Article by Sam Griffin - 19th March 2020

Statutory Sick Pay: What You Can Get

Recent health concerns in the UK are starting to worry workers – and that’s putting it mildly. Pandemics and tumbling stock prices are rarely good for business and, where businesses struggle, often so to do the personal finances of workers. But what happens if you fall ill in the middle of all this?

Many are understandably worrying about how they’ll pay their rent or mortgage if they’re unable to work – either through illness or forced closure. Pressure breeds stress, which in turn can make you even more susceptible to illness. It’s a nasty cycle that could very easily spiral out of control.

Thankfully, some of the concern can be put to bed. The UK has a fairly robust sick pay system that entitles employees to funds when unable to work due to illness. A bit of clarity goes a long way in gaining some peace of mind, so it’s best to check whether you’re eligible for Statutory Sick Pay, how much you can get, and how to get it.

What is Statutory Sick Pay?

Statutory Sick Pay (SSP) is a legal right in the UK for any employees who meet the eligibility criteria. SSP ensures that employers provide workers with a baseline level of sick pay, which is currently up to £94.25 per week for up to 28 weeks.

SSP is paid by employers (rather than the government) to employees, directly to their bank accounts just like wages.

Some employers offer Occupational Sick Pay (OSP), which is sickness benefit decided by the company’s own policy. Your employer’s Occupational Sick Pay might offer benefits that exceed the minimum SSP but cannot be anything less. OSP is essentially a little bit extra offered by your employer, in addition to your Statutory Sick Pay.

The Statutory Sick Pay safety net is especially welcome during times of financial hardship, where pressing bills – such as a mortgage or rent – can be an additional source of worry to someone already suffering from an illness.

Who is eligible for Statutory Sick Pay?

To benefit from Statutory Sick Pay, you’ll need to meet the following:

  • Have a formal employment contract with your employer. This document outlines the terms of your employment, including your duties, responsibilities, and pay. If you don’t have a copy, you can request one from your line manager
  • Have been unable to work at least four days in a row due to illness – including non-working days
  • Earn at least £118 per week from your job
  • Have notified your employer of your illness within their time limit (or seven days if they don’t have one). If you fail to tell your employer that you’re sick, they won’t have to start paying SSP until you do
  • After seven days, you only become eligible for further Statutory Sick Pay by giving your employer proof of illness (such as a doctor’s note)
  • Must work within the EU
  • Haven’t yet received your maximum 28 weeks’ worth of SSP

If you can tick these boxes, you’ll be eligible for SSP. This means your employer is obliged to provide SSP if you’re unable to work due to illness.

Even workers on zero-hour contracts can benefit from Statutory Sick Pay, as long as they meet the criteria set out above.

Your employer’s Occupational Sick Pay may have different (maybe even more lenient) criteria before they start helping you, but you’ll need to check with them directly. Their individual business policies will be unique to them as a company and may vary.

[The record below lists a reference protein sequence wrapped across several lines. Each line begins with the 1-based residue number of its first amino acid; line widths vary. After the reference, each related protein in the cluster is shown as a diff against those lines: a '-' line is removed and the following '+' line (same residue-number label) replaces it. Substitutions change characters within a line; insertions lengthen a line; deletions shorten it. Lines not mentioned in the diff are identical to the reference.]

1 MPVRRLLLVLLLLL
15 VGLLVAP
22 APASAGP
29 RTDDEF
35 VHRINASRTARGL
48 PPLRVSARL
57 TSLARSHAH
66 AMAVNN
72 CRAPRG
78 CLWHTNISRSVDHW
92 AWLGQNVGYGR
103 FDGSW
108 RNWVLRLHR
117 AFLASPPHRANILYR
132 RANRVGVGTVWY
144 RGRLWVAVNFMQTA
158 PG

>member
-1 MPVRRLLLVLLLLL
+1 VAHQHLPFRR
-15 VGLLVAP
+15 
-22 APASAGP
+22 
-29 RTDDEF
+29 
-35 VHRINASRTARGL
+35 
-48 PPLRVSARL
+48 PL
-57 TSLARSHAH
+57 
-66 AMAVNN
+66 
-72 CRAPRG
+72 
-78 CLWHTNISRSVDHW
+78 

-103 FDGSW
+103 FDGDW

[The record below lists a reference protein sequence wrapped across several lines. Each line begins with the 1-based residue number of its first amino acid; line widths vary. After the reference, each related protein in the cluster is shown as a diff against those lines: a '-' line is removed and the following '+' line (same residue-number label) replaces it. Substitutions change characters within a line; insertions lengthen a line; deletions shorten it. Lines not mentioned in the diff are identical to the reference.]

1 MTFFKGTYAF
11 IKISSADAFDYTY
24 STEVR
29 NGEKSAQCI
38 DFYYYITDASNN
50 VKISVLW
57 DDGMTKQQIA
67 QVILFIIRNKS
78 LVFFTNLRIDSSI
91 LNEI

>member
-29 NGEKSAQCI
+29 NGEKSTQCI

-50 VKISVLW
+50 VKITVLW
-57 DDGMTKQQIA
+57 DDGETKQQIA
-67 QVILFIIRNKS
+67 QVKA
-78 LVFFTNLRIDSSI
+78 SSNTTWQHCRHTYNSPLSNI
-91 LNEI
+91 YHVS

Can self-employed workers get Statutory Sick Pay?

Help for the self-employed is especially important during an illness, as they’re entirely dependent on their own labour to support themselves. Unfortunately, self-employed workers are not eligible for Statutory Sick Pay, as it is a benefit an employer provides to their employees.

Instead, self-employed workers often take out some form of sickness insurance to cover a portion of lost income if they’re unable to work. A form of income insurance can help the self-employed, but it’s worth noting that sickness insurance usually pays out less than Statutory Sick Pay, so it’s not an exact comparison, but it is a small safety measure.

To sum up:

  • If you’re employed and eligible for SSP, you can get up to £94.25 each week for 28 weeks – a major source of financial help when you’re unable to work
  • Your employer can ask for a doctor’s note as proof of illness before paying sick pay after the initial seven days
  • Self-employed workers cannot benefit from Statutory Sick Pay, but might take out sickness insurance instead

What else can I do?

If you’re taken ill while qualifying for Statutory Sick Pay, the benefits can hopefully provide some relief.

You can also get a thorough understanding of your finances by keeping an eye on your Credit Report, which details the status of your credit accounts, balances, and outgoings. You’ll be able to see how much you owe on your reported accounts, to which creditors, and keep track of your money even easier.

The health of your Credit Report can influence how expensive your credit cards, loans, and even your mortgage might be, now and in the future. It’s also vital in deciding whether you’ll be accepted or declined credit in the first place.

You’ll have a different Credit Report at each of the four Credit Reference Agencies: Equifax, Experian, TransUnion, and Crediva. Because each one holds a different set of information, you’ll need to check them all to ensure you leave no stone unturned.

checkmyfile helps make this process hassle-free by collating your complete information from all Credit Reference Agencies into the UK’s most detailed Credit Report. You can check your Multi Agency Credit Report free for 30 days. It’s then just £14.99 per month and you can easily cancel at any time online, or by freephone or email.

The peace of mind offered by monitoring your Credit Report and Statutory Sick Pay should help put excessive worry to rest.

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